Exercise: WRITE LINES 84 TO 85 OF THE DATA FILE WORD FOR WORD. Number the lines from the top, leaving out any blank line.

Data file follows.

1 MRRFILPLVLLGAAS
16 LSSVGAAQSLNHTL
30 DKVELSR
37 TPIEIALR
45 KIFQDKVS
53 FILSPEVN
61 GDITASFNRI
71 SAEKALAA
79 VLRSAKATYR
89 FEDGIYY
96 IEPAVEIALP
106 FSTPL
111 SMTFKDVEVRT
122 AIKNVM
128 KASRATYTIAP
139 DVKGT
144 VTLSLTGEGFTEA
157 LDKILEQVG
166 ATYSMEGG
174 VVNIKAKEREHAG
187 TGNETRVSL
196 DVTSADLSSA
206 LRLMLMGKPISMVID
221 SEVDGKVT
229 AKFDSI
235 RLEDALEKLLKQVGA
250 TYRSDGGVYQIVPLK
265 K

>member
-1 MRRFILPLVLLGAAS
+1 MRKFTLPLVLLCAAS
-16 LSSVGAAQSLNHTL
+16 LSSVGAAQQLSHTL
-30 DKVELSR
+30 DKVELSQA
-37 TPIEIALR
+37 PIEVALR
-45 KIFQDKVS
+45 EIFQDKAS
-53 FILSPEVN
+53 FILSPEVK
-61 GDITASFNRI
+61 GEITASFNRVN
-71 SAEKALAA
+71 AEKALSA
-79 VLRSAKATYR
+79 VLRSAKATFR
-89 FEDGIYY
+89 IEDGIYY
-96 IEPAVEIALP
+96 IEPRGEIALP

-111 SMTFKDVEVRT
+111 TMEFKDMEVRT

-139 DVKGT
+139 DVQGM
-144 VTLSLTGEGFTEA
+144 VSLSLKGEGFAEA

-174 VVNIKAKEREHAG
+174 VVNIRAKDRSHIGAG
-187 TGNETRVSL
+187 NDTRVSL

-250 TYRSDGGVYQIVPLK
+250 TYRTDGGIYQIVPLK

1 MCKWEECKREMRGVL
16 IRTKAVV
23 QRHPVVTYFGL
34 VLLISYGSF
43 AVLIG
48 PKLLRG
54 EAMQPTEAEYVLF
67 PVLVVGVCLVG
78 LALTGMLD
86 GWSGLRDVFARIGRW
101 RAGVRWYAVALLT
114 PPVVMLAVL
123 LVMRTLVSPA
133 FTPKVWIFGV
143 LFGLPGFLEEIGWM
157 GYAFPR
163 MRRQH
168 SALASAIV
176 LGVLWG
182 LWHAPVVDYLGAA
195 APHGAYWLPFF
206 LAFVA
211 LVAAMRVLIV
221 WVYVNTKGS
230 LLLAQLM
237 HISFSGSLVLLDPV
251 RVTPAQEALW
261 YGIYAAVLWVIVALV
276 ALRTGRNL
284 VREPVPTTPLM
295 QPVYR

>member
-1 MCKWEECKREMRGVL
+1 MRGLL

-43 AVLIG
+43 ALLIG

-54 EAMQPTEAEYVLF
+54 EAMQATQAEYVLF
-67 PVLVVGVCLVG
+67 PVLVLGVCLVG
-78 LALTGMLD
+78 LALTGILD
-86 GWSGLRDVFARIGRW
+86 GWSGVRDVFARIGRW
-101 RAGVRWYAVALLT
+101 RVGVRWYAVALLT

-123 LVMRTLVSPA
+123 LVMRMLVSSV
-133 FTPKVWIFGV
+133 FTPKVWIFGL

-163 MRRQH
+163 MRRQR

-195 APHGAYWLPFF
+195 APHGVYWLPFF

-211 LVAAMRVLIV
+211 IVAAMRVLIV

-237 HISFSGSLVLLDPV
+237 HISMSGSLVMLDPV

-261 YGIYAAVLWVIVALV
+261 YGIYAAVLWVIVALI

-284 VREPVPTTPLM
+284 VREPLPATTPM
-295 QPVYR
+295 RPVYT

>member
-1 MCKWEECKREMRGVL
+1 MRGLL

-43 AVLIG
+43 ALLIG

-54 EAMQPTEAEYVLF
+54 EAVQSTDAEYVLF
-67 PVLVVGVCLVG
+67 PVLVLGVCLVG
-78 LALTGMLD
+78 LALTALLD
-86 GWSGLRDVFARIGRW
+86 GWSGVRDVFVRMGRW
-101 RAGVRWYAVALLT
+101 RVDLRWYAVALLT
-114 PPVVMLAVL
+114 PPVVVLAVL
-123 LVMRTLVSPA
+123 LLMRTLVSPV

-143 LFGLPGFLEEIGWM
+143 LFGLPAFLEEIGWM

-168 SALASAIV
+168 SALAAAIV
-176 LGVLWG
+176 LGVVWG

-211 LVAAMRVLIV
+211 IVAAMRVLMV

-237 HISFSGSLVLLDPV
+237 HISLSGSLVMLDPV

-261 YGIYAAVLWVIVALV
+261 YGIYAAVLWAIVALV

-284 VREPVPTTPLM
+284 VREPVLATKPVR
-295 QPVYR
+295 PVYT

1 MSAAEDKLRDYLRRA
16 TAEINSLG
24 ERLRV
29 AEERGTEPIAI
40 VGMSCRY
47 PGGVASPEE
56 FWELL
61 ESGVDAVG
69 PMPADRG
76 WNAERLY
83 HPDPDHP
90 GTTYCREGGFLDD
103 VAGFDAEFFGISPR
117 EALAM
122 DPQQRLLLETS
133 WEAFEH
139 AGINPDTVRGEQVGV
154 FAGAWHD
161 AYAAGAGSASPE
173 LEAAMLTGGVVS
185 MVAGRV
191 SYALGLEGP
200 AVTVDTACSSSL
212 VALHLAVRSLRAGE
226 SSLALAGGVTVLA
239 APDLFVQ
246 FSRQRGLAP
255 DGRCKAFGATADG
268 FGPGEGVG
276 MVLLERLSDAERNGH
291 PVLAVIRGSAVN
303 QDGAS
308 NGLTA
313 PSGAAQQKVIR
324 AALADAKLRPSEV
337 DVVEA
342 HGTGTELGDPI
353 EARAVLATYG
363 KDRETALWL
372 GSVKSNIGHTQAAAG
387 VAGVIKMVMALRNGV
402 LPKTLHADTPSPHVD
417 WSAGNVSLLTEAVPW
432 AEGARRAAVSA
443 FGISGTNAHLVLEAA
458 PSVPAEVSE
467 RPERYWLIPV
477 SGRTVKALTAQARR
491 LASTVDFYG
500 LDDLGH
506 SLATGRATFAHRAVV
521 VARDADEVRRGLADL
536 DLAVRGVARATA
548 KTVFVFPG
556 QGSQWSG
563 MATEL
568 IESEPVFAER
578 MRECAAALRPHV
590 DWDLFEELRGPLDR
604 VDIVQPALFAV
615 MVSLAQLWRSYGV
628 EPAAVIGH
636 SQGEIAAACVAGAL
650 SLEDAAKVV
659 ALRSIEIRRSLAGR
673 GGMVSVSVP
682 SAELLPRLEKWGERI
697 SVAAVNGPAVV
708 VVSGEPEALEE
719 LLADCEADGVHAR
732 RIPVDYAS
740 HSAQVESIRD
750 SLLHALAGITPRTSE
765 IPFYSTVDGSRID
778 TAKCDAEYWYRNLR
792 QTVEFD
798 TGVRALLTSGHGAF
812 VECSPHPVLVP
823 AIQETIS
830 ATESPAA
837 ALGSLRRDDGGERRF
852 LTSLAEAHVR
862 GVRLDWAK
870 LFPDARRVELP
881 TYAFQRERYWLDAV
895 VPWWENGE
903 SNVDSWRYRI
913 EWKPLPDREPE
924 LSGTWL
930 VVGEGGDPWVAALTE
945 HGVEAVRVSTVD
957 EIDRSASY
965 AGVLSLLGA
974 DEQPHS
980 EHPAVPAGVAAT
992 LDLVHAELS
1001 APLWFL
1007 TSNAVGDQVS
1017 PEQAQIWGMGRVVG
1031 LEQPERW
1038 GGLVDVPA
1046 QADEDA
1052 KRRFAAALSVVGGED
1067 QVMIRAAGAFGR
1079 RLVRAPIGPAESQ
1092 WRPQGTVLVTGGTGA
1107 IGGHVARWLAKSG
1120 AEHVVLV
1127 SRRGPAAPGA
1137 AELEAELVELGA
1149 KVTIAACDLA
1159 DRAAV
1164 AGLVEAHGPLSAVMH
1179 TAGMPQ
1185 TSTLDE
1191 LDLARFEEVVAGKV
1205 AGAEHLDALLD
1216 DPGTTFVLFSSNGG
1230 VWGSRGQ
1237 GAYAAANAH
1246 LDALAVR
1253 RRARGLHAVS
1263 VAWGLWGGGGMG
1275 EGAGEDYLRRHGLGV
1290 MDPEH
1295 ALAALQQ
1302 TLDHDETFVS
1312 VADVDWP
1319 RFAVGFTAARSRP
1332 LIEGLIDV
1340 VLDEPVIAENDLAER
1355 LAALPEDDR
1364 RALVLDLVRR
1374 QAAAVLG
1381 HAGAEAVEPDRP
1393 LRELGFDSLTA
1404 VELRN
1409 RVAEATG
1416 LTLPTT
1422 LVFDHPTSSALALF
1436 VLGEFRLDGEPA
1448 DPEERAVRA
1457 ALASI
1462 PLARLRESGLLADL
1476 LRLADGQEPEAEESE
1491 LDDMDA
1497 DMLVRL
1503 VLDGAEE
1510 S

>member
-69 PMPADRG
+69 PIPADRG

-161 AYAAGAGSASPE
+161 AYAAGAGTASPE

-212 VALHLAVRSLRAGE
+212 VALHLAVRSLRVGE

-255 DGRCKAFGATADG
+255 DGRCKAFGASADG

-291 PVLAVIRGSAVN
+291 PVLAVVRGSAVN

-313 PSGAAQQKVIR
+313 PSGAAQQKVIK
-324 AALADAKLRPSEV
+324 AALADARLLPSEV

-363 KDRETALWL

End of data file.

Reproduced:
195 APHGAYWLPFF
206 LAFVA